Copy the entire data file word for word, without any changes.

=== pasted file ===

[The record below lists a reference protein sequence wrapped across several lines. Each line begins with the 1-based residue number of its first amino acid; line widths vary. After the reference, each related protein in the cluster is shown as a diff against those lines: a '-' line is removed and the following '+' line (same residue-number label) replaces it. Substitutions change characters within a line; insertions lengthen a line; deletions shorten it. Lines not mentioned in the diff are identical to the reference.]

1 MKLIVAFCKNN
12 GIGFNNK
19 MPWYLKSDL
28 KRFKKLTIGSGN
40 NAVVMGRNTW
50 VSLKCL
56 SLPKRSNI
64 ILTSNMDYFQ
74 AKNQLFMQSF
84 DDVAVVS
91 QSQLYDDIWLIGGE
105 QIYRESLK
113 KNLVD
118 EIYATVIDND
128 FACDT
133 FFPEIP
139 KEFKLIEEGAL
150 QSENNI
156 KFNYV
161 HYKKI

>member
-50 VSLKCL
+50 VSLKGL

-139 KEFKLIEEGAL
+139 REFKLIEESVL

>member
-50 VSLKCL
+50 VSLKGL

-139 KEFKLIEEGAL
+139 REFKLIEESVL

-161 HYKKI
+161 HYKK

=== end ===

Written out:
[The record below lists a reference protein sequence wrapped across several lines. Each line begins with the 1-based residue number of its first amino acid; line widths vary. After the reference, each related protein in the cluster is shown as a diff against those lines: a '-' line is removed and the following '+' line (same residue-number label) replaces it. Substitutions change characters within a line; insertions lengthen a line; deletions shorten it. Lines not mentioned in the diff are identical to the reference.]

1 MKLIVAFCKNN
12 GIGFNNK
19 MPWYLKSDL
28 KRFKKLTIGSGN
40 NAVVMGRNTW
50 VSLKCL
56 SLPKRSNI
64 ILTSNMDYFQ
74 AKNQLFMQSF
84 DDVAVVS
91 QSQLYDDIWLIGGE
105 QIYRESLK
113 KNLVD
118 EIYATVIDND
128 FACDT
133 FFPEIP
139 KEFKLIEEGAL
150 QSENNI
156 KFNYV
161 HYKKI

>member
-50 VSLKCL
+50 VSLKGL

-139 KEFKLIEEGAL
+139 REFKLIEESVL

>member
-50 VSLKCL
+50 VSLKGL

-139 KEFKLIEEGAL
+139 REFKLIEESVL

-161 HYKKI
+161 HYKK